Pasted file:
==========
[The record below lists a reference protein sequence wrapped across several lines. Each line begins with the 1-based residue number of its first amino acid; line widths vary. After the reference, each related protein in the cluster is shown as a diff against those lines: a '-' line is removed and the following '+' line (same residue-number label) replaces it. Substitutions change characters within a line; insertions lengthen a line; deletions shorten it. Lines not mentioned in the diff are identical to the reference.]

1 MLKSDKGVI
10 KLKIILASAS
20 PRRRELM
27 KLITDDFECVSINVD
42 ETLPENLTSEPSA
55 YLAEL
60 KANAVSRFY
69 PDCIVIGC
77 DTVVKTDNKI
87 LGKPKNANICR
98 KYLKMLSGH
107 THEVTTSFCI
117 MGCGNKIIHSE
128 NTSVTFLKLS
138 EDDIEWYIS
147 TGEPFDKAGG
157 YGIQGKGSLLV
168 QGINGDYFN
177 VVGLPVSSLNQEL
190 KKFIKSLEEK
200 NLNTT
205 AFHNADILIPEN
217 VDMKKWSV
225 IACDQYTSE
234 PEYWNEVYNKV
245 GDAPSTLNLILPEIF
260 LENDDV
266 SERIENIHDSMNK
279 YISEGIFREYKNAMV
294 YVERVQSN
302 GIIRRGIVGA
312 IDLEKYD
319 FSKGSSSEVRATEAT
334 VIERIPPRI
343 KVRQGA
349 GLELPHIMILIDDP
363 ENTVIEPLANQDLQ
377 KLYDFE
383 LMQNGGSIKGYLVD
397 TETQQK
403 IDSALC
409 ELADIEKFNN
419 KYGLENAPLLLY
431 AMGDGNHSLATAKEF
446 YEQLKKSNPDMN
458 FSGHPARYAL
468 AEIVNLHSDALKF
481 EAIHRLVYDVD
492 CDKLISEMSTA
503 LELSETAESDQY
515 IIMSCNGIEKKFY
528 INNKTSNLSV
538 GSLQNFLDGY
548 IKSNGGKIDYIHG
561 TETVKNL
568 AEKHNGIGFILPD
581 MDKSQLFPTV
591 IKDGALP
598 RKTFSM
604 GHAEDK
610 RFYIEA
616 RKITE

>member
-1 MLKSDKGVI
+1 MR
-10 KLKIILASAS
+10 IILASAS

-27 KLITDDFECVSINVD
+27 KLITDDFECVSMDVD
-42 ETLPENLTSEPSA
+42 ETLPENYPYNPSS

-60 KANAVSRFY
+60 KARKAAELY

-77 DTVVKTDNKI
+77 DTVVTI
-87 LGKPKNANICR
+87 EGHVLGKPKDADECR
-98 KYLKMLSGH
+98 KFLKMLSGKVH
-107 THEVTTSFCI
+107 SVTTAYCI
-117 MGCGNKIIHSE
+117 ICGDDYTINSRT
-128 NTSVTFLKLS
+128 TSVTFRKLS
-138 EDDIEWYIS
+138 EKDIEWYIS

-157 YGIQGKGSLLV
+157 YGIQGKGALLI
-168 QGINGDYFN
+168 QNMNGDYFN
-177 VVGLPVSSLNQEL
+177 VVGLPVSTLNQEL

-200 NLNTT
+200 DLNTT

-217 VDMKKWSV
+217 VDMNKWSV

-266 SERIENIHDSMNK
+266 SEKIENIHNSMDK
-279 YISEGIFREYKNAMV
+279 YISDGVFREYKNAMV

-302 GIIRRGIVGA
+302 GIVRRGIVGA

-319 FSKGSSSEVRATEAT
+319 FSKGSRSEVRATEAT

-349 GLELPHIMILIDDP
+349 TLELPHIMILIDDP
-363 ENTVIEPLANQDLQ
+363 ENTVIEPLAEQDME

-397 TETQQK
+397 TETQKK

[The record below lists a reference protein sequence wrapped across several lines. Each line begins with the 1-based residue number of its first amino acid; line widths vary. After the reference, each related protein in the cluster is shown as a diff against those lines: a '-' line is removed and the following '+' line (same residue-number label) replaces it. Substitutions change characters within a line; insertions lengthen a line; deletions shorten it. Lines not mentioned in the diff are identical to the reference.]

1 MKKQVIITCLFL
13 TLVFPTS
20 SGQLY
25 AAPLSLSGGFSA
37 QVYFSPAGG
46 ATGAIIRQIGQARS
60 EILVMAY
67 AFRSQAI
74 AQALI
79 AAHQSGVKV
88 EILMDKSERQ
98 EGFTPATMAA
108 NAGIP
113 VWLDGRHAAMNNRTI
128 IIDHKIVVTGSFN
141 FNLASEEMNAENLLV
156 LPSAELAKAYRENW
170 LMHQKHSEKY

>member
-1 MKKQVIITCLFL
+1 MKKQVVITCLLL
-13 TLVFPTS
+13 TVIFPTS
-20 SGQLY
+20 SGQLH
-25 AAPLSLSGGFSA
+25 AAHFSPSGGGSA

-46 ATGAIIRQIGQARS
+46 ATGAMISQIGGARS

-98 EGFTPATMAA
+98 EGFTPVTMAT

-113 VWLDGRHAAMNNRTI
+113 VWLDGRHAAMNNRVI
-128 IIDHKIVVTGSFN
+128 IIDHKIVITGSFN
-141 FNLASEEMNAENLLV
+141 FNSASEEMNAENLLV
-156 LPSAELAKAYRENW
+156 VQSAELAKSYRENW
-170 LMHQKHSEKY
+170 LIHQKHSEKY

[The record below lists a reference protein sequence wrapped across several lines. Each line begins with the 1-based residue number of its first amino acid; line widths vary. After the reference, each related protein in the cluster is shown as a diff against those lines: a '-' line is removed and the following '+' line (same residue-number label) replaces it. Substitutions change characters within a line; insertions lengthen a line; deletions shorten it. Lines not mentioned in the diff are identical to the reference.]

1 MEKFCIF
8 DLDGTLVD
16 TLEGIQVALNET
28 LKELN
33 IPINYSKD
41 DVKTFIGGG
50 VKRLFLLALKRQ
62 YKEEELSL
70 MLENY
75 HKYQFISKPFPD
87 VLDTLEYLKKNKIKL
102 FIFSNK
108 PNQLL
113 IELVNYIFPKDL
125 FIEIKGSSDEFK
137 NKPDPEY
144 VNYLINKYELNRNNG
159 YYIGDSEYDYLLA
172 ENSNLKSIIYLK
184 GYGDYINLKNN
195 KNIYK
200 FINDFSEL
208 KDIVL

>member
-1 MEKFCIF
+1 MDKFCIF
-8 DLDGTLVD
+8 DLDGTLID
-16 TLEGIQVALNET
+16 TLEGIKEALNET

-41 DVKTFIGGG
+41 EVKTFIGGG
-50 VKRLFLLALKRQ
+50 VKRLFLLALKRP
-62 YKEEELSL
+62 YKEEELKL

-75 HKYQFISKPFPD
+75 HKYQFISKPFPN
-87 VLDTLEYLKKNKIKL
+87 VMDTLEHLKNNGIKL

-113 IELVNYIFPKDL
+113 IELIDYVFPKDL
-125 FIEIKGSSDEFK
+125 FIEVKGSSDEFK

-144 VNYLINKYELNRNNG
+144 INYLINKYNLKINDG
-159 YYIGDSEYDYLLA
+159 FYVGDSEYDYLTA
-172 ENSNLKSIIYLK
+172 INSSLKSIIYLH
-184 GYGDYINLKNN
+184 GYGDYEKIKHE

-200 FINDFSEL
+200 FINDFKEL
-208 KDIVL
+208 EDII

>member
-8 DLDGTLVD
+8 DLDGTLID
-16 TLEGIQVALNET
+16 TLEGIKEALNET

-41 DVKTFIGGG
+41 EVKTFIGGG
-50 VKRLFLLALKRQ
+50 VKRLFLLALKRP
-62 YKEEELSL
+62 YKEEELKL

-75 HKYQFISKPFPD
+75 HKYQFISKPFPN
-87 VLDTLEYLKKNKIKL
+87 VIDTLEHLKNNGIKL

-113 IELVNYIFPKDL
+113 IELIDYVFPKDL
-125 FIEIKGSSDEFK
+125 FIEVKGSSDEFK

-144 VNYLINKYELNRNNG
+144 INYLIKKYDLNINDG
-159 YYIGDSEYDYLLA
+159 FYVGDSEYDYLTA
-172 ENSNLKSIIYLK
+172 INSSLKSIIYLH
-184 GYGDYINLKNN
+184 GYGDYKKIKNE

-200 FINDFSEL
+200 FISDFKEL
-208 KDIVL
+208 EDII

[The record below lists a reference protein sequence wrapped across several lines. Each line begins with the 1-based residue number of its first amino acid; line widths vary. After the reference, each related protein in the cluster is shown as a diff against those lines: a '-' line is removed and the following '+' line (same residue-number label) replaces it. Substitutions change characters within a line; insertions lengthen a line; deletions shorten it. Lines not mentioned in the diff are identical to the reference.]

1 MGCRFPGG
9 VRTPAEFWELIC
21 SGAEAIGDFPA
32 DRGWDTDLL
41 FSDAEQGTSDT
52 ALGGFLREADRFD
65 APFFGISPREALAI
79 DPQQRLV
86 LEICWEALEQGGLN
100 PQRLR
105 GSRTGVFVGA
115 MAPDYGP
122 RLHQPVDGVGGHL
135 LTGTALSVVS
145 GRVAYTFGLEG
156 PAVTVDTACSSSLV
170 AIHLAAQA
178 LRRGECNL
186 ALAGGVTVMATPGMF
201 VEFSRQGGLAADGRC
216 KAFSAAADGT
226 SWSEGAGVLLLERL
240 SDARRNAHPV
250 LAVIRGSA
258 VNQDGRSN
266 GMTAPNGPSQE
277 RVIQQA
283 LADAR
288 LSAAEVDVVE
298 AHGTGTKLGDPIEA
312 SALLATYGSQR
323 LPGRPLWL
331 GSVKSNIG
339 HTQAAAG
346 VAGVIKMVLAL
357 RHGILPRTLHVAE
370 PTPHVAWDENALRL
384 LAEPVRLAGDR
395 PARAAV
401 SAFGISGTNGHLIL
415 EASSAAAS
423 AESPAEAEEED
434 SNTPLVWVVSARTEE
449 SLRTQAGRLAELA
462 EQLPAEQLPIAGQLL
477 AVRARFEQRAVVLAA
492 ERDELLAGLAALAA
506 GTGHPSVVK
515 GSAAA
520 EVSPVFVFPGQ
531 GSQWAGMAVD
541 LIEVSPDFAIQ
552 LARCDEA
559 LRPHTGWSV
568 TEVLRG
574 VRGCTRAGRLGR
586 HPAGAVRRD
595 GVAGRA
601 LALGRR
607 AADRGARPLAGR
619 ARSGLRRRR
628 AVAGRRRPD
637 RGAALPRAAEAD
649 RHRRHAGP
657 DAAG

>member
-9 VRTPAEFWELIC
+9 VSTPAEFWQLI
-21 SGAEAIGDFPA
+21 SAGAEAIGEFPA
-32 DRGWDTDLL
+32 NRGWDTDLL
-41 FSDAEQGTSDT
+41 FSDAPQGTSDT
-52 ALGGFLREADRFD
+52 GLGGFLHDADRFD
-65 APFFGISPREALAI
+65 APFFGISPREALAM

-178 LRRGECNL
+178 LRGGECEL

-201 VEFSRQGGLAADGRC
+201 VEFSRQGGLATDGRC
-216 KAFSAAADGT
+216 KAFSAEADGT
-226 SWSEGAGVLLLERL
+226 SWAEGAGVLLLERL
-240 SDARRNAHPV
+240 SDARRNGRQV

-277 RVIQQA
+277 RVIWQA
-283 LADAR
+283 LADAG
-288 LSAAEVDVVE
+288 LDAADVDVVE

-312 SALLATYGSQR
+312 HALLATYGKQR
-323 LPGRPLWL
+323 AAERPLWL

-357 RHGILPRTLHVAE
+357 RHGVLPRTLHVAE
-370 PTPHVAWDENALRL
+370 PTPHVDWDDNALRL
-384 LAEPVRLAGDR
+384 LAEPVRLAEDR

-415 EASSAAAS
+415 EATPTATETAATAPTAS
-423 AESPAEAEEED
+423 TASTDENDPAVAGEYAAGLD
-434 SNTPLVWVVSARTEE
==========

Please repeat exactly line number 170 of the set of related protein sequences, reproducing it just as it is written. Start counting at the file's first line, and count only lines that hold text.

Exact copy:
125 FIEIKGSSDEFK